Modern technology gives us lots of ways to keep tabs on the people we care about. From daily calls and emails to video chat, personal emergency call buttons, and streaming surveillance video and audio, there’s a range of options that vary widely in terms of coverage, cost, and difficulty of installation.
For users who want visual reassurance that a loved one is alright, don’t want to pay monthly fees, and prefer not to mess with wires and cables, on-demand video systems can be a viable option.
VueZone is Netgear’s previous-generation wireless camera technology, the predecessor to the new Arlo system. Unlike more complex and costly home surveillance systems, VueZone does not continuously record video or stream it online. Streaming and recording are activated only when users check in remotely, which allows the cameras to run for several months on each set of batteries.
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Each VueZone system includes a base station, wireless camera or cameras, and a free or paid service plan to let users see their property, loved ones, and pets while away from home. The base station plugs into users’ router or modem, and the cameras can be placed on shelves or wall-mounted using the included mounting equipment.
All cameras included with VueZone packages have motion detection capability. Optional weatherproof covers, night-vision equipment, and simple cameras without motion detection are also available. All users have free access to camera feeds via smartphone and PC. Upgraded service plan subscribers can add cameras, store images and video clips, and receive motion-detection email alerts.
The cameras are battery-powered and don’t require power cords or video cables. That means they can be mounted on walls, placed on shelves, and moved from location to location as needed. The weatherproof shell turns indoor cameras into outdoor units, and the inexpensive service plans allow for DIY monitoring and check-ins by users and family members. The basic plan can accommodate 2 cameras, while subscribers to VueZone’s paid plans can link as many as 15 cameras to their system. Netgear has an A rating from the Better Business Bureau as of July 2015.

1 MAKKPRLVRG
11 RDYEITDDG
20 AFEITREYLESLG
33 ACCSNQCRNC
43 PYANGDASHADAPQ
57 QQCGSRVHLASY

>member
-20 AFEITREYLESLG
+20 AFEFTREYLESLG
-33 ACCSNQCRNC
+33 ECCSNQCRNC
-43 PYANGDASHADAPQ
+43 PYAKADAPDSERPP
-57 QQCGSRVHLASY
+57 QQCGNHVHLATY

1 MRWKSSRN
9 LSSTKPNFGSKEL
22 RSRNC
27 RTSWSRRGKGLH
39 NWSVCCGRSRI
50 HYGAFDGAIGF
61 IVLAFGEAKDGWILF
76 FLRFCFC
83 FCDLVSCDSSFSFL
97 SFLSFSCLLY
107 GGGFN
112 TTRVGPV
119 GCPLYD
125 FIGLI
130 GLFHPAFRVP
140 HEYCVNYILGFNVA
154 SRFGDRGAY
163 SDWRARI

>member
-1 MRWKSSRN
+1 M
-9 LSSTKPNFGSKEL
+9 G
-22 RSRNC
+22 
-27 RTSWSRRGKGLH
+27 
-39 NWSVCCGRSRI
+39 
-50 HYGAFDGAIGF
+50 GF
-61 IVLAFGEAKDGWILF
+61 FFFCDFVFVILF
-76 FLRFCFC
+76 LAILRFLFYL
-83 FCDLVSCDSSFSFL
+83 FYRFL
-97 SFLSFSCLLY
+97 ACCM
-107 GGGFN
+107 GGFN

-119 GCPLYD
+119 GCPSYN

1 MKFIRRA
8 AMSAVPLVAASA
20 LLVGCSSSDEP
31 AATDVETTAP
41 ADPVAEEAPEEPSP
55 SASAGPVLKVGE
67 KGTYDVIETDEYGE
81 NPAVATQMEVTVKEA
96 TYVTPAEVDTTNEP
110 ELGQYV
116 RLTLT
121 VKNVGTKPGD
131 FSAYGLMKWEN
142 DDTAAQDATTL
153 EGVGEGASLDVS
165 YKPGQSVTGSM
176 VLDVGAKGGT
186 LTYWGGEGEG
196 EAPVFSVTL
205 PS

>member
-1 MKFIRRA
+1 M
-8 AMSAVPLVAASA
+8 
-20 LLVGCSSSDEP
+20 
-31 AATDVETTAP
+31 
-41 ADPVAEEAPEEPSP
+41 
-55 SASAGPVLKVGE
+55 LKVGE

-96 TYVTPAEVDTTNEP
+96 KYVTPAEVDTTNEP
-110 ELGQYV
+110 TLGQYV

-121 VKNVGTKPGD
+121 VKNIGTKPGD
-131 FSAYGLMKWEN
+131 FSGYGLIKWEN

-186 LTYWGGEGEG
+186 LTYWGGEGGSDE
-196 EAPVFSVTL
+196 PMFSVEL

Netgear told The Verge in late 2014 that it is no longer producing VueZone equipment but will still offer support. (The company is replacing VueZone with its new Arlo line of indoor/outdoor cameras.)
VueZone cameras do not have audio, so users cannot hear what’s happening on-site or communicate with the people they’re checking on. The infrared lamp that comes with the night vision package requires a wall outlet in order to work. Shoppers cannot purchase equipment directly from the VueZone website. At this writing, Amazon, eBay, and a few other merchants still had VueZone equipment for sale.
Returns and refunds for VueZone equipment depend upon the retailer from which shoppers make their purchase. Netgear says monthly service plans are not refundable but can be cancelled at the end of the term upon request. Customers have 30 days to request a refund on annual service plans purchased directly from Netgear.
Equipment packages: VueZone offers 4 base packages, all with motion-detection cameras:
- The VZSM2200 package has a list price of $130 and includes a base station and 1 indoor camera.
- The VZSM2700 includes 2 indoors cameras and the base station for $200.
- For users who want outdoor coverage, the VZSM2720 includes 2 cameras, an outdoor camera shell, and a base station for $230.
- The VZSX2800, also $230, includes 1 regular camera, 1 night-vision camera, an infrared lamp, and base station.
Accessories: Users can buy additional cameras a la carte to expand their system coverage. Basic cameras without motion detection or night vision carry a list price $80. Add-on motion detection cameras cost $100. Extra night vision cameras cost $130 each. Prices for equipment and accessories may vary depending on the retailer.
Service plans: The basic service plan is free with VueZone system purchase. Premier service costs $5 per month or $50 per year if paid annually. Elite service costs $10 per month of $100 per year if paid annually.
Seniors whose family members want to check in a few times each day to see how they’re faring as well as cost-conscious shoppers who are able to find a good deal on the discontinued equipment.